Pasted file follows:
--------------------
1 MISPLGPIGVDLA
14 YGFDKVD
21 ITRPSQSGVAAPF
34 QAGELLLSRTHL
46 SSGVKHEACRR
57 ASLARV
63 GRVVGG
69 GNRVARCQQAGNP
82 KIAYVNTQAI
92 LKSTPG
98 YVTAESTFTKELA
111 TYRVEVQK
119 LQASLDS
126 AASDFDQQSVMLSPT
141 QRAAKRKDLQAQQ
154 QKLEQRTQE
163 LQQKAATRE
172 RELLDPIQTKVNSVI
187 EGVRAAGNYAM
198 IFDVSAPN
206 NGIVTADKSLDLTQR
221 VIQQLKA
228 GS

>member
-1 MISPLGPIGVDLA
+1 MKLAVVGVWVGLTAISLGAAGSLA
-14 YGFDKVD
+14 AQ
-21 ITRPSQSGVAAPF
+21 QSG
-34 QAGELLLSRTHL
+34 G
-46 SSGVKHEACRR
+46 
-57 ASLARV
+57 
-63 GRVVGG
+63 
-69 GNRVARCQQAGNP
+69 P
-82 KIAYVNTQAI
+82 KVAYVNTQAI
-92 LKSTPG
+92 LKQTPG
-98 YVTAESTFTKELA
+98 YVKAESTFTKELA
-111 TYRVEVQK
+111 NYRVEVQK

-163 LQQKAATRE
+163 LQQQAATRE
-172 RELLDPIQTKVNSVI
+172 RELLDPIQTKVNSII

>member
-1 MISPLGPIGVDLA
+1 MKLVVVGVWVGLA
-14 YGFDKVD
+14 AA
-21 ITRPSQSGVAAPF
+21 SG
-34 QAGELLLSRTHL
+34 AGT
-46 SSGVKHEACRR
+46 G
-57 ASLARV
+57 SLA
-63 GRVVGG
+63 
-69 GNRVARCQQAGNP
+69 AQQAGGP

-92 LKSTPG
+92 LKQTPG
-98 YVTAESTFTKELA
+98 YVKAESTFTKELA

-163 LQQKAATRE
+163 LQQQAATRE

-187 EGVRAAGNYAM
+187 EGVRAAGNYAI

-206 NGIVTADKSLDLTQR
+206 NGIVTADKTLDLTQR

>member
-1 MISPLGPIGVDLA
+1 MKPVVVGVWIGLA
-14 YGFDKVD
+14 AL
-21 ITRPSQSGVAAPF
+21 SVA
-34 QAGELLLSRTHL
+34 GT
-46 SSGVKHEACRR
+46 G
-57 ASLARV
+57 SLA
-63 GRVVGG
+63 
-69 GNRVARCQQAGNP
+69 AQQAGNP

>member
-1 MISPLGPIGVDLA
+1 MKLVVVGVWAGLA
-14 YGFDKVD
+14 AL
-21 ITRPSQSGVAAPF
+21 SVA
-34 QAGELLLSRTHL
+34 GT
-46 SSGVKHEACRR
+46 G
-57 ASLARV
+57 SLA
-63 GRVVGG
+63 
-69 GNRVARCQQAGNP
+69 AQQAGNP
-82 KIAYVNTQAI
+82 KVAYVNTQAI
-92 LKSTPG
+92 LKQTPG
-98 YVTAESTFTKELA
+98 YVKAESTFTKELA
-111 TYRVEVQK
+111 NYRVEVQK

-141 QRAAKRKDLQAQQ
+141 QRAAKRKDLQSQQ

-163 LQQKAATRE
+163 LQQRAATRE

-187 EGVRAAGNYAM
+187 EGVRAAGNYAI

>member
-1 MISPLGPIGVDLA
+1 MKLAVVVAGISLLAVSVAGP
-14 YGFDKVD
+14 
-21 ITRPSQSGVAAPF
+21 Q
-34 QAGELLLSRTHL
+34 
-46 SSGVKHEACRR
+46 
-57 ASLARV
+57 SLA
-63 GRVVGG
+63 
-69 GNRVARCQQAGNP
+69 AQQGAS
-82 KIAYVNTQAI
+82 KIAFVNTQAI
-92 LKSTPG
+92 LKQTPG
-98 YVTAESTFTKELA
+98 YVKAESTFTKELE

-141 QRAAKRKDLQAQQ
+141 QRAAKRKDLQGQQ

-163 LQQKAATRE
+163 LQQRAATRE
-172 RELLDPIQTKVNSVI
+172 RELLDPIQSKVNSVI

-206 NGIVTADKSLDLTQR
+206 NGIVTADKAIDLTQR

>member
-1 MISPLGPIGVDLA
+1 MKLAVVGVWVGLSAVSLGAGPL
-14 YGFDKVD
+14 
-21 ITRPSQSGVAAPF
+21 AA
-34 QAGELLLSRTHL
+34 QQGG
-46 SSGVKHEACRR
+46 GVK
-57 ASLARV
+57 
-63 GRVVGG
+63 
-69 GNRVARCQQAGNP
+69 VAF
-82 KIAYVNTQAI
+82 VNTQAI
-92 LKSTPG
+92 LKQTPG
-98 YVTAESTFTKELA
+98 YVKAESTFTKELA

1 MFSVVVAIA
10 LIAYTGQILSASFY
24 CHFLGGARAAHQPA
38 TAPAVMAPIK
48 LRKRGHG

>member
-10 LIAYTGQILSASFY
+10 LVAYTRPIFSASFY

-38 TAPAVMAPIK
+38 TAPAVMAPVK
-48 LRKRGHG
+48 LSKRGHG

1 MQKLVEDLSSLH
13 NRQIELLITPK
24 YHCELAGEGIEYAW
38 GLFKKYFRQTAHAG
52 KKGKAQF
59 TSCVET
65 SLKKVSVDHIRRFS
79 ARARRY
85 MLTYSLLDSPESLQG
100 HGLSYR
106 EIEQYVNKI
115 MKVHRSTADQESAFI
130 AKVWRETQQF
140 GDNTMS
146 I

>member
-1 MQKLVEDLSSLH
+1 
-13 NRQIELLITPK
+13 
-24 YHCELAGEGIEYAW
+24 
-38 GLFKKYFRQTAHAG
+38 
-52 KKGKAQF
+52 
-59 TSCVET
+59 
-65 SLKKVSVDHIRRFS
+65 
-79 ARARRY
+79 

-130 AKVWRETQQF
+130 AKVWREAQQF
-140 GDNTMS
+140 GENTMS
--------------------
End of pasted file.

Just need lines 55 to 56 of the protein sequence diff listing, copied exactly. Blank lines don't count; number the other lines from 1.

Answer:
+1 MKLVVVGVWVGLA
-14 YGFDKVD